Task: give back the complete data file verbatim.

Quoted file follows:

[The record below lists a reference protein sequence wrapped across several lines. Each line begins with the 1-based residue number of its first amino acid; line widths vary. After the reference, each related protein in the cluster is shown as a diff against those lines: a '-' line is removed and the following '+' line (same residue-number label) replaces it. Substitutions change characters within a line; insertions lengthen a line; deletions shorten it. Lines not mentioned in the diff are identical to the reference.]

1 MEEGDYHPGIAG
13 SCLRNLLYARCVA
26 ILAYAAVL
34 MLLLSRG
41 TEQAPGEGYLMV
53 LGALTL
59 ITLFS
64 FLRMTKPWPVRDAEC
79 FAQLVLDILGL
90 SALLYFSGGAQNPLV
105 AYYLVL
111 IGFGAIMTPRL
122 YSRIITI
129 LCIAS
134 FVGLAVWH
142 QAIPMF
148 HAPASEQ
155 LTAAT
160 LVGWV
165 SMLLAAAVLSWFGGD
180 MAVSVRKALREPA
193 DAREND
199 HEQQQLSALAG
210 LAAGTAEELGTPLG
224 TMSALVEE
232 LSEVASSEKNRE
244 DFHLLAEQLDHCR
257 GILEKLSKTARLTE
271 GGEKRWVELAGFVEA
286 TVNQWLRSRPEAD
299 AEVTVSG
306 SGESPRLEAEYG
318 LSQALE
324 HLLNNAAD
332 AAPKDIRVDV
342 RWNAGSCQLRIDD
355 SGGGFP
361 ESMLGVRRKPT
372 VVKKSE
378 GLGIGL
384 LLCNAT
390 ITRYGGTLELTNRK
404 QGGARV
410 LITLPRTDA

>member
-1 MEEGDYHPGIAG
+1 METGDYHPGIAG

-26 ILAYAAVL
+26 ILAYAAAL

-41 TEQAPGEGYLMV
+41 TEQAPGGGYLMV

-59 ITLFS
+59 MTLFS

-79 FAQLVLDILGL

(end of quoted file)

[The record below lists a reference protein sequence wrapped across several lines. Each line begins with the 1-based residue number of its first amino acid; line widths vary. After the reference, each related protein in the cluster is shown as a diff against those lines: a '-' line is removed and the following '+' line (same residue-number label) replaces it. Substitutions change characters within a line; insertions lengthen a line; deletions shorten it. Lines not mentioned in the diff are identical to the reference.]

1 MEEGDYHPGIAG
13 SCLRNLLYARCVA
26 ILAYAAVL
34 MLLLSRG
41 TEQAPGEGYLMV
53 LGALTL
59 ITLFS
64 FLRMTKPWPVRDAEC
79 FAQLVLDILGL
90 SALLYFSGGAQNPLV
105 AYYLVL
111 IGFGAIMTPRL
122 YSRIITI
129 LCIAS
134 FVGLAVWH
142 QAIPMF
148 HAPASEQ
155 LTAAT
160 LVGWV
165 SMLLAAAVLSWFGGD
180 MAVSVRKALREPA
193 DAREND
199 HEQQQLSALAG
210 LAAGTAEELGTPLG
224 TMSALVEE
232 LSEVASSEKNRE
244 DFHLLAEQLDHCR
257 GILEKLSKTARLTE
271 GGEKRWVELAGFVEA
286 TVNQWLRSRPEAD
299 AEVTVSG
306 SGESPRLEAEYG
318 LSQALE
324 HLLNNAAD
332 AAPKDIRVDV
342 RWNAGSCQLRIDD
355 SGGGFP
361 ESMLGVRRKPT
372 VVKKSE
378 GLGIGL
384 LLCNAT
390 ITRYGGTLELTNRK
404 QGGARV
410 LITLPRTDA

>member
-1 MEEGDYHPGIAG
+1 METGDYHPGIAG

-26 ILAYAAVL
+26 ILAYAAAL

-41 TEQAPGEGYLMV
+41 TEQAPGGGYLMV

-59 ITLFS
+59 MTLFS

-79 FAQLVLDILGL